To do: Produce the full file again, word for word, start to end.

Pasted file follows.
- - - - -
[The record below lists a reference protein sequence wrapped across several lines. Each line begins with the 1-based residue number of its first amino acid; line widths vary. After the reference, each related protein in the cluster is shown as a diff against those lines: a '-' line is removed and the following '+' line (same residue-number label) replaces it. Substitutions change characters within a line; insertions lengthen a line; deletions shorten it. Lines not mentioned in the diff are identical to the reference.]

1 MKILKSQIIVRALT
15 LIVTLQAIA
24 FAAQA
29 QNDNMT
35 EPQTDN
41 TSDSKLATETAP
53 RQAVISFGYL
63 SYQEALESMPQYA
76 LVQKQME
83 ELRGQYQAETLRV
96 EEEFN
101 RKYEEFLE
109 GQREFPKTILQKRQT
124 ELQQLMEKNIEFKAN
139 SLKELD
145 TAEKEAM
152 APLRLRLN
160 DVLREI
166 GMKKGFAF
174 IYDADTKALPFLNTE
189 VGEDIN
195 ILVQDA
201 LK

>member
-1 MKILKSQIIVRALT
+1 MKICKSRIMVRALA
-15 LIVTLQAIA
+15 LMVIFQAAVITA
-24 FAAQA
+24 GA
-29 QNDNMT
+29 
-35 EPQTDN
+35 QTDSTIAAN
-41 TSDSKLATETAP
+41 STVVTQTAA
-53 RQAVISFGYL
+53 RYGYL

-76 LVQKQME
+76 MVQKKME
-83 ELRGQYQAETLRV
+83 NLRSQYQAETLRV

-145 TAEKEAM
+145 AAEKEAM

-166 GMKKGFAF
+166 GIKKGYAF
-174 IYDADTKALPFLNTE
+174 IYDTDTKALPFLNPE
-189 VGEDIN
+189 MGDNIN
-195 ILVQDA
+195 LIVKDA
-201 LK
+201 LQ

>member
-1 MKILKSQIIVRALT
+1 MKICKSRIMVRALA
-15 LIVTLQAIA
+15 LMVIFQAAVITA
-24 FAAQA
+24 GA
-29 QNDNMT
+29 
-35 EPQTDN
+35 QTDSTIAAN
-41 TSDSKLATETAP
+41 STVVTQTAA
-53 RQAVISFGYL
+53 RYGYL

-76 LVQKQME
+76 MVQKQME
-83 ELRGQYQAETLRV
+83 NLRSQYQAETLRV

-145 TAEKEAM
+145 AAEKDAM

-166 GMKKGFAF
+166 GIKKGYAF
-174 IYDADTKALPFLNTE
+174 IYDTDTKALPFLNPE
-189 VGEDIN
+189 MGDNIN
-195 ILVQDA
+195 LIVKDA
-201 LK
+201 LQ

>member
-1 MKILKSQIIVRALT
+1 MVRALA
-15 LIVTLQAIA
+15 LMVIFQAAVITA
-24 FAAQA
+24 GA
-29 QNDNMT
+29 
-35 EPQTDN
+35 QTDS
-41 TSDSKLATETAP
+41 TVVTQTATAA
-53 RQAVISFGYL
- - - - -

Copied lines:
[The record below lists a reference protein sequence wrapped across several lines. Each line begins with the 1-based residue number of its first amino acid; line widths vary. After the reference, each related protein in the cluster is shown as a diff against those lines: a '-' line is removed and the following '+' line (same residue-number label) replaces it. Substitutions change characters within a line; insertions lengthen a line; deletions shorten it. Lines not mentioned in the diff are identical to the reference.]

1 MKILKSQIIVRALT
15 LIVTLQAIA
24 FAAQA
29 QNDNMT
35 EPQTDN
41 TSDSKLATETAP
53 RQAVISFGYL
63 SYQEALESMPQYA
76 LVQKQME
83 ELRGQYQAETLRV
96 EEEFN
101 RKYEEFLE
109 GQREFPKTILQKRQT
124 ELQQLMEKNIEFKAN
139 SLKELD
145 TAEKEAM
152 APLRLRLN
160 DVLREI
166 GMKKGFAF
174 IYDADTKALPFLNTE
189 VGEDIN
195 ILVQDA
201 LK

>member
-1 MKILKSQIIVRALT
+1 MKICKSRIMVRALA
-15 LIVTLQAIA
+15 LMVIFQAAVITA
-24 FAAQA
+24 GA
-29 QNDNMT
+29 
-35 EPQTDN
+35 QTDSTIAAN
-41 TSDSKLATETAP
+41 STVVTQTAA
-53 RQAVISFGYL
+53 RYGYL

-76 LVQKQME
+76 MVQKKME
-83 ELRGQYQAETLRV
+83 NLRSQYQAETLRV

-145 TAEKEAM
+145 AAEKEAM

-166 GMKKGFAF
+166 GIKKGYAF
-174 IYDADTKALPFLNTE
+174 IYDTDTKALPFLNPE
-189 VGEDIN
+189 MGDNIN
-195 ILVQDA
+195 LIVKDA
-201 LK
+201 LQ

>member
-1 MKILKSQIIVRALT
+1 MKICKSRIMVRALA
-15 LIVTLQAIA
+15 LMVIFQAAVITA
-24 FAAQA
+24 GA
-29 QNDNMT
+29 
-35 EPQTDN
+35 QTDSTIAAN
-41 TSDSKLATETAP
+41 STVVTQTAA
-53 RQAVISFGYL
+53 RYGYL

-76 LVQKQME
+76 MVQKQME
-83 ELRGQYQAETLRV
+83 NLRSQYQAETLRV

-145 TAEKEAM
+145 AAEKDAM

-166 GMKKGFAF
+166 GIKKGYAF
-174 IYDADTKALPFLNTE
+174 IYDTDTKALPFLNPE
-189 VGEDIN
+189 MGDNIN
-195 ILVQDA
+195 LIVKDA
-201 LK
+201 LQ

>member
-1 MKILKSQIIVRALT
+1 MVRALA
-15 LIVTLQAIA
+15 LMVIFQAAVITA
-24 FAAQA
+24 GA
-29 QNDNMT
+29 
-35 EPQTDN
+35 QTDS
-41 TSDSKLATETAP
+41 TVVTQTATAA
-53 RQAVISFGYL